Where to begin? I’ve long wanted to write this but couldn’t find the right time or words.
I was let go from my computer job last August. I had no bitterness against the company who, as a media business, was one of those hit hardest by this recession. I was struck with mixed emotions of liberation, sadness, elation and fear. The weeks that followed the lay-off, I had not shed a tear nor expressed anger and everyone kept asking me if I was okay. I searched my feelings but it was blank. I felt like I was in a state of suspended animation. Logic would have me charging full force with growing my little pastry business but even my interest in that waxed and waned.
It took me almost a month to realize that it was fear.
I had no excuses anymore why I cannot bake this or that. I had all the time in the world, but something was holding me back.
It was fear. Fear of not realizing my business the way I envision it, fear of being too old to attempt a career change, fear…of…failure.
At first, we thought of canceling our Paris trip. After all, my fledgling business hardly made up for the lost income. We’ve booked it way back in June and it was a dream trip. Somehow "Hungry" Hubby and I knew that if we didn’t go, that might send me spiraling into depression (okay, maybe that was being dramatic but who knows?) I needed this break to find out if I wanted to move forward with this business path or start typing up my resume to send out.
I’ll admit that there was a time when I started on my resumé when a friend said he may have a position open but then I would need to move out of Richmond. HH has a telecommuting job, so it was a non-issue. It was tempting.
But then that would be playing it safe again. A voice in my head told me “For once, Veronica, take a chance in your life to find out what you really want to do!” So I did not act on the offer.
Now it’s the end of December, but I have not done a thing to move towards my goal. I’ve learned a lot from my class at Pierre Hermé but that hardly makes me an entrepreneur. I realized that I have the attention span of a gnat and I need to organize a list of mini-goals to meet my big goal. I need to organize my days into what recipes need testing and what procedures need to be streamlined. (Sounds like I need a book for this, any recommendations?)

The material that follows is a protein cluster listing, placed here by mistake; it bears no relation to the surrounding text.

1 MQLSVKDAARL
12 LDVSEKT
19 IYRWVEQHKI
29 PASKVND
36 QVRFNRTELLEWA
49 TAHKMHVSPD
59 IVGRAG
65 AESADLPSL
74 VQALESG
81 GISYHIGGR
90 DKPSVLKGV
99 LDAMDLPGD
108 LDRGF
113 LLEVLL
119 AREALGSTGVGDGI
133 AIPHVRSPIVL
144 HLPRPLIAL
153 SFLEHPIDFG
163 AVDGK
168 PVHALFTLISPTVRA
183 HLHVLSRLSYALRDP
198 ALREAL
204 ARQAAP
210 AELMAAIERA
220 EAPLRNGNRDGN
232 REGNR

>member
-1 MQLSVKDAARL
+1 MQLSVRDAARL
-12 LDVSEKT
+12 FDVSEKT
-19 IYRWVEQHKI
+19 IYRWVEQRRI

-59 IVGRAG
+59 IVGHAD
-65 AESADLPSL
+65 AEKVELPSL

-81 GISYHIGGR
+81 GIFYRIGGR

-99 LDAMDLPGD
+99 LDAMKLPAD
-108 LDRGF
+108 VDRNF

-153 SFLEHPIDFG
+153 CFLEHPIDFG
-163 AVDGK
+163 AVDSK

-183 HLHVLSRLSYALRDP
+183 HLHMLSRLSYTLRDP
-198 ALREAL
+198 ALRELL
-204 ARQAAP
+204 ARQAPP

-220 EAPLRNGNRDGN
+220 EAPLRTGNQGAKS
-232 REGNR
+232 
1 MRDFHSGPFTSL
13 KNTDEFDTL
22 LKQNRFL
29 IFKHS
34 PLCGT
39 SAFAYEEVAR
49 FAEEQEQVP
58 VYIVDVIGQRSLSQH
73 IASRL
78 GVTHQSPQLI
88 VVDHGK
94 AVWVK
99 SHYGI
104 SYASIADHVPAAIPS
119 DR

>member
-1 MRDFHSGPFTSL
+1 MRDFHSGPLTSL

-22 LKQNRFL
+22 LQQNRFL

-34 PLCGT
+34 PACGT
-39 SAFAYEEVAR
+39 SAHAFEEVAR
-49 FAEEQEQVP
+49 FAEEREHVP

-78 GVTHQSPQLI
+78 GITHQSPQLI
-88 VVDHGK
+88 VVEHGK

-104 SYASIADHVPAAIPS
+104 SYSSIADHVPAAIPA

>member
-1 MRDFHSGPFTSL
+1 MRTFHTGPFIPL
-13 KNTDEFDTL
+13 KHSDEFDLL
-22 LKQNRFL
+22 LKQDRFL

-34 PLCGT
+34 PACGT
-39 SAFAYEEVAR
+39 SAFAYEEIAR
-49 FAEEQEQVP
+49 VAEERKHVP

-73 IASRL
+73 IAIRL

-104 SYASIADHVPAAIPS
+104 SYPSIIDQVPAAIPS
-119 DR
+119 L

My journey into food began as a child in the restaurant/bakeshop that my parents started which is now under the charge of my brother and the creative direction of my sister-in-law. So I’ve decided to revisit that journey: I will go home to the Philippines to find out if this life of creating food is really for me. I will be gone for 5 weeks, I’ve never been away from HH this long! In between gathering recipes for the business and blog, I am embarking on another project: memoir-fact finding that could become reminiscent of “The Joy Luck Club” (yeh, I’m delusional). So much materials can be gleaned through oral history, but like any memoir I’ll have to weigh whether these experiences are worthy to be told with the chance that someone’s feelings may get hurt or just scrub it all together and bury the rich stories of my youth. I shall see. And yes I’ll be blogging from there. 🙂
Also today, December 31st, marks the day I’ve finally sorted through the boxes of my old life from my previous company. I felt a pang of melancholy. I did love being a DBA and it’s a life I think I can go back to in case this life in pastry did not pan out. So, I’ve carefully set aside my books on database administration and shredded all the paperwork that needed shredding. HH will take these to the basement for safe keeping just in case I find out that I do like being a geek.
And yes, that was liberating.
I am okay, but still beset with mixed emotions and I know they will be with me for awhile, but right now I am SO full of HOPE for the New Year.
I’ve had this financier recipe tucked away for awhile not knowing what story to spin around it. I find that this popular tea sweet is so appropriate for the New Year as its traditional shape is similar to a bar of gold – a shining symbol of prosperity. The financier is on my to-do list of recipe tweaking as I am researching ways to make it taste as good 2-3 days after it is baked as they tend to be dense and dry when not reheated. Rose Levy Beranbaum’s recipe uses baking powder probably to make it less dense but this is still not the texture I am looking for but it is delicious nonetheless.
Hopefully, in 2010, my quest for the perfect Financier will be realized among other things.